© 2009 MLB Advanced Media, L.P. All rights reserved.

06/25/09 12:05 AM ET

No road woes for AL East leaders

Red Sox finding success away from confines of Fenway

WASHINGTON -- The road that was once filled with jarring potholes has become nice and smooth for the Red Sox, who no longer need to wear their home whites to look like an upper-echelon team.

In reeling off a 6-4 victory over the Nationals on Wednesday night in the nation's capital, the Red Sox won for the eighth time in their past nine road games. After opening the season at a 9-12 clip on the road, Boston has won its past three series away from Fenway.

Then again, it doesn't seem to matter where the Red Sox are playing these days. They just seem to win. Boston is in the midst of a 16-5 run that has vaulted its overall record to 44-27, the second-best in the Majors.

"It's a nice feeling to find ways to win on the road," said Red Sox manager Terry Francona. "It has been tough for us, and I think that when you win a couple, even a veteran team, you start to see a little more confidence. I think a bullpen like ours always gives you a chance on the road. Even on some nights where things don't go perfect, we've found some ways to get out of innings because our bullpen is deep."

In this one, the Red Sox got a little bit of everything, starting with a three-run homer from David Ortiz in the fourth that put the left-handed slugger over the 1,000-RBI plateau in his career.

"That was a great swing," said Red Sox second baseman Dustin Pedroia. "He stayed through that ball and drove it to right-center, the biggest part of the park, too. That's a great sign. He's been swinging the bat well for the last three or four weeks now."

Jon Lester went six innings, allowing six hits and three runs. He walked two and struck out six, earning his sixth victory and eighth quality start.

"For any pitcher, it's a good sign when you're breaking bats and you're missing the middle part of the plate," said Lester. "The majority of hits tonight were broken bats. It's tough sometimes to swallow -- especially when you give up a run or two because of it, but you have to tell yourself that 'Hey, I executed the pitch I wanted to and they just got enough bat or enough strength on it to get it where our guys weren't.' Like I said, it's always good to be breaking bats."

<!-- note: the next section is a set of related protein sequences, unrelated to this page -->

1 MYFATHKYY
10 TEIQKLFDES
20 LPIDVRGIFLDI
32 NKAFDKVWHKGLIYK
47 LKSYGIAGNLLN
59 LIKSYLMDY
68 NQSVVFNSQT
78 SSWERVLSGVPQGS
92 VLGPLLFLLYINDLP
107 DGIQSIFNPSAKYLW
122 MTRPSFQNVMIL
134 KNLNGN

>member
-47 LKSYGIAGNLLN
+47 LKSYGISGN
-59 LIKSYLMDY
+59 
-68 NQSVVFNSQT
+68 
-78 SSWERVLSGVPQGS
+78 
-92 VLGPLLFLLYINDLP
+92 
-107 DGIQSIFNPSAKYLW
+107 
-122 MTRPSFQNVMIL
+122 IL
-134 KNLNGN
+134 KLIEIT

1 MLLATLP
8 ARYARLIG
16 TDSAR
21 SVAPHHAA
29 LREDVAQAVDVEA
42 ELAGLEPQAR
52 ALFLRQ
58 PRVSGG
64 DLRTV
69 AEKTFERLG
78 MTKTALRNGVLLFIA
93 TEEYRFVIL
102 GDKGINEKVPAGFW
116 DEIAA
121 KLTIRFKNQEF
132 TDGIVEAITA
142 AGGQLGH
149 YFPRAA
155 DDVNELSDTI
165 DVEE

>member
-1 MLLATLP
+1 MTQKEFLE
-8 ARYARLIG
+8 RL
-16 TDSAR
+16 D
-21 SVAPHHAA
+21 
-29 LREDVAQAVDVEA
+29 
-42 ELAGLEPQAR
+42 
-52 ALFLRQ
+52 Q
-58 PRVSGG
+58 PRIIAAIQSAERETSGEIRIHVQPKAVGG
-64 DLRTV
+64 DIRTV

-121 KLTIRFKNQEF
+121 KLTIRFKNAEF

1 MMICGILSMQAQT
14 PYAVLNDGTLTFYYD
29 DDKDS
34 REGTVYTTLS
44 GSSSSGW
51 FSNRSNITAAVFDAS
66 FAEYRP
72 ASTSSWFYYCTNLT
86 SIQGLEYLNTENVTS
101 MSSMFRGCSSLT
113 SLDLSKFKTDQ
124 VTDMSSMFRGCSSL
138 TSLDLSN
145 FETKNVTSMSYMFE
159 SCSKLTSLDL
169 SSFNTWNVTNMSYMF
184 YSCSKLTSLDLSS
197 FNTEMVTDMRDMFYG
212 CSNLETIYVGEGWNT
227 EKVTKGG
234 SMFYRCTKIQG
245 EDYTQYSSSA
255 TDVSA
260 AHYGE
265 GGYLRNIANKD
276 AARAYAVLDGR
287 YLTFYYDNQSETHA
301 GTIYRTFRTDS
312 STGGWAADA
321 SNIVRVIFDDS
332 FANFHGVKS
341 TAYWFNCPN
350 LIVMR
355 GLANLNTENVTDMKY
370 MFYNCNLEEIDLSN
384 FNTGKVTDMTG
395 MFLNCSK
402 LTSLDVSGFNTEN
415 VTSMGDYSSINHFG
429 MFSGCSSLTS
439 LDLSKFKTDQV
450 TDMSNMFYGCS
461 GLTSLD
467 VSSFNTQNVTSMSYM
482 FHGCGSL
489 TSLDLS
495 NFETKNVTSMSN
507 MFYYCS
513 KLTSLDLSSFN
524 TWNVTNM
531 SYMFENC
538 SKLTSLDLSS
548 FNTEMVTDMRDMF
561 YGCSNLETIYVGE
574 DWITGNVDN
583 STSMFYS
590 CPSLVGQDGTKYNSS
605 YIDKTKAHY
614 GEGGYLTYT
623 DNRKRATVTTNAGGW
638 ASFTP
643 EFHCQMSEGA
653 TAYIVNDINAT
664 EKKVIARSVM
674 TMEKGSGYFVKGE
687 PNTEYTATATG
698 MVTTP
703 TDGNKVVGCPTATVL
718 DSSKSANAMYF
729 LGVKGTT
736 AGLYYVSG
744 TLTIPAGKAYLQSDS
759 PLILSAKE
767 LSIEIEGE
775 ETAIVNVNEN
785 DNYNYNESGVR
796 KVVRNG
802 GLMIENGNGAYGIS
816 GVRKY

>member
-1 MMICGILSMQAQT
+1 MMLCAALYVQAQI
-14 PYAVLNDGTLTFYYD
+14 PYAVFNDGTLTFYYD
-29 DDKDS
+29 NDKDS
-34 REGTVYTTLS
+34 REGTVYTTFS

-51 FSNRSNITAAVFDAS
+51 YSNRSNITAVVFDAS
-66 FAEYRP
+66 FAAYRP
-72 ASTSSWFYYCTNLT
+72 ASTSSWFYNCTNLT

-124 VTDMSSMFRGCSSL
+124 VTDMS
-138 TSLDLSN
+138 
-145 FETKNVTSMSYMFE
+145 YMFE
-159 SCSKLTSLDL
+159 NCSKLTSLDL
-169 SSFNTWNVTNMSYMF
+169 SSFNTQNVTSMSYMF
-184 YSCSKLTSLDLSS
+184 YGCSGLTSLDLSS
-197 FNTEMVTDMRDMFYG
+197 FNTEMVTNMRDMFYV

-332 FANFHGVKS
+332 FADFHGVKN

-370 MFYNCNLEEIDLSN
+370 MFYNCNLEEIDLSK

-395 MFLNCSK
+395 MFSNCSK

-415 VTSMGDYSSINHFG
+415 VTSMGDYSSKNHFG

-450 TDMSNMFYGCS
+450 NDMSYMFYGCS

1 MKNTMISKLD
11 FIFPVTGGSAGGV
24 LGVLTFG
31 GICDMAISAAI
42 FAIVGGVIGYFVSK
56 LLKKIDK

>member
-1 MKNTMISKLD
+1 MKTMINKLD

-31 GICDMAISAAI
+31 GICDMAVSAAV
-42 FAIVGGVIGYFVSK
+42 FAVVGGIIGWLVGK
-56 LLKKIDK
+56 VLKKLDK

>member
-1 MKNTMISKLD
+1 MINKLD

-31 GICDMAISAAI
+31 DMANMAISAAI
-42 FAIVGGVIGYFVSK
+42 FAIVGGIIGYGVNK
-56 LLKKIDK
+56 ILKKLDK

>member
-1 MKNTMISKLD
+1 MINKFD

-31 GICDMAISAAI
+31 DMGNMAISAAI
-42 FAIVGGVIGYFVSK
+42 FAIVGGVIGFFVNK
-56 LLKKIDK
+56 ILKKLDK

As for the Boston bullpen, it continues to stop bats. With the potential go-ahead run at the plate with two on and two outs in the bottom of the eighth, Hideki Okajima struck out Ronnie Belliard.

"He made some good pitches," said Francona. "He doesn't get rattled. He comes in and executes his pitches. When you have guys who can do that, it makes your team look better, it makes me look smarter."

Okajima's clutch strikeout put the ball in the hands of closer Jonathan Papelbon, who notched a 1-2-3 ninth to earn his 17th save in 18 opportunities.

The Nationals did take the lead early, thanks to a hit that was scary for the Red Sox. With one out and one on, Elijah Dukes hit a grounder to short, only to have his bat split in half. The top half of the bat came flying right by shortstop Nick Green, who barely dodged the splintering wood. The ball went through his legs and into left for a hit. The piece of bat had such a sharp end that it wound up standing straight up in the short grass in left field.

"It happened so fast, you don't really have time to react. I did what I could do to get out of the way of the bat," said Green. "That's all you can do."

Anderson Hernandez followed with a broken-bat single to left-center, making it 1-0 Nats.

"There were some unique hits. The one inning, [Lester] gives up the back-to-back hits, we get a ball to short that Greenie almost gets stabbed or impaled," Francona said. "Then we get a jam shot. There were some hits and there were three runs, but I thought his velocity was good. He got stronger as the game went. I thought he was pretty good."

After being no-hit by Nationals right-hander Craig Stammen over the first three innings, the Boston bats got in full swing. Pedroia led off the fourth with a double to left and Kevin Youkilis drew a walk. With two outs, Ortiz ripped a prodigious three-run blast over the fence in center, No. 296 of his career. Suddenly, the Red Sox had a 3-1 lead.

"I think he made a pitcher pay for a mistake, which is kind of what we're used to seeing," said Red Sox hitting coach Dave Magadan, who was ejected in the fourth inning. "He left a changeup out over the plate and David hammered it. He didn't roll over on it, he didn't pop it into left, he hit it where he's used to hitting it. It continues to be nice to see."

While Lester continued to hold down the Nats, the Red Sox added to the lead. Pedroia ripped an RBI single to right in the fifth. Lester helped set it up with a sacrifice bunt that moved Green to second.

In the sixth, Jason Varitek snapped a 53-at-bat homerless drought by clubbing a two-run shot to right, giving the Red Sox a 6-1 lead.

"Tek's swing -- that was about as far as you can hit a ball," said Francona.

The cushion provided by Varitek lessened the sting when the Nationals chipped away with a two-run single from Josh Willingham in the sixth.

Justin Masterson came on for the Sox in the seventh, but he was shaky. After a double by Josh Bard, Cristian Guzman belted an RBI triple down the line in right, making it a two-run game. The Nationals nearly tied it when Ryan Zimmerman followed with a fly ball to deep left-center. But Jacoby Ellsbury tracked it down just in front of the wall to end the inning. As Ellsbury and the Red Sox ran back to the dugout, Francona exhaled.

"We've got a good thing going right now," said Francona.

Ian Browne is a reporter for MLB.com. This story was not subject to the approval of Major League Baseball or its clubs.